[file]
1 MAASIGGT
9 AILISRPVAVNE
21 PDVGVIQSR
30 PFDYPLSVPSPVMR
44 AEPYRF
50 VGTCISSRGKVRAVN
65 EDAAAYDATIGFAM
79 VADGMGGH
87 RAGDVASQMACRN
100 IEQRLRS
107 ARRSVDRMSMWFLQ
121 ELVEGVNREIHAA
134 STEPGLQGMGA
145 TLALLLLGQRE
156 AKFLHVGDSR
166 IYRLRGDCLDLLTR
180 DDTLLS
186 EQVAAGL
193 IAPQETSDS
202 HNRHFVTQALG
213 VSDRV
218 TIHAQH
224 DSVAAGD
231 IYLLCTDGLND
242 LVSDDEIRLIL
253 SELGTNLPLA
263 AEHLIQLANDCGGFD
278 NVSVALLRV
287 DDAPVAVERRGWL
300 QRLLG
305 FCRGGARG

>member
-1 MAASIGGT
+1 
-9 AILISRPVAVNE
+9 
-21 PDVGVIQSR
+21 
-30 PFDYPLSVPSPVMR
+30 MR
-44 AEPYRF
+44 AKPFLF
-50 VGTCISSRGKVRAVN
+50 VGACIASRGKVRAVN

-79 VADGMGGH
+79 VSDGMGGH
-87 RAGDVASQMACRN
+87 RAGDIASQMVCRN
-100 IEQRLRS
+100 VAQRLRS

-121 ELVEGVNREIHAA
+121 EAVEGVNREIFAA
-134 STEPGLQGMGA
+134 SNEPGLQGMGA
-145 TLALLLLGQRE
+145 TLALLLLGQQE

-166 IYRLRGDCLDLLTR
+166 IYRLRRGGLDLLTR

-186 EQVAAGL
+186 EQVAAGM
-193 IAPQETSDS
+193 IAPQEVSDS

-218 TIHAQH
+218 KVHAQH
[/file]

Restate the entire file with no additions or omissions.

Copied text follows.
1 MAASIGGT
9 AILISRPVAVNE
21 PDVGVIQSR
30 PFDYPLSVPSPVMR
44 AEPYRF
50 VGTCISSRGKVRAVN
65 EDAAAYDATIGFAM
79 VADGMGGH
87 RAGDVASQMACRN
100 IEQRLRS
107 ARRSVDRMSMWFLQ
121 ELVEGVNREIHAA
134 STEPGLQGMGA
145 TLALLLLGQRE
156 AKFLHVGDSR
166 IYRLRGDCLDLLTR
180 DDTLLS
186 EQVAAGL
193 IAPQETSDS
202 HNRHFVTQALG
213 VSDRV
218 TIHAQH
224 DSVAAGD
231 IYLLCTDGLND
242 LVSDDEIRLIL
253 SELGTNLPLA
263 AEHLIQLANDCGGFD
278 NVSVALLRV
287 DDAPVAVERRGWL
300 QRLLG
305 FCRGGARG

>member
-1 MAASIGGT
+1 
-9 AILISRPVAVNE
+9 
-21 PDVGVIQSR
+21 
-30 PFDYPLSVPSPVMR
+30 MR
-44 AEPYRF
+44 AKPFLF
-50 VGTCISSRGKVRAVN
+50 VGACIASRGKVRAVN

-79 VADGMGGH
+79 VSDGMGGH
-87 RAGDVASQMACRN
+87 RAGDIASQMVCRN
-100 IEQRLRS
+100 VAQRLRS

-121 ELVEGVNREIHAA
+121 EAVEGVNREIFAA
-134 STEPGLQGMGA
+134 SNEPGLQGMGA
-145 TLALLLLGQRE
+145 TLALLLLGQQE

-166 IYRLRGDCLDLLTR
+166 IYRLRRGGLDLLTR

-186 EQVAAGL
+186 EQVAAGM
-193 IAPQETSDS
+193 IAPQEVSDS

-218 TIHAQH
+218 KVHAQH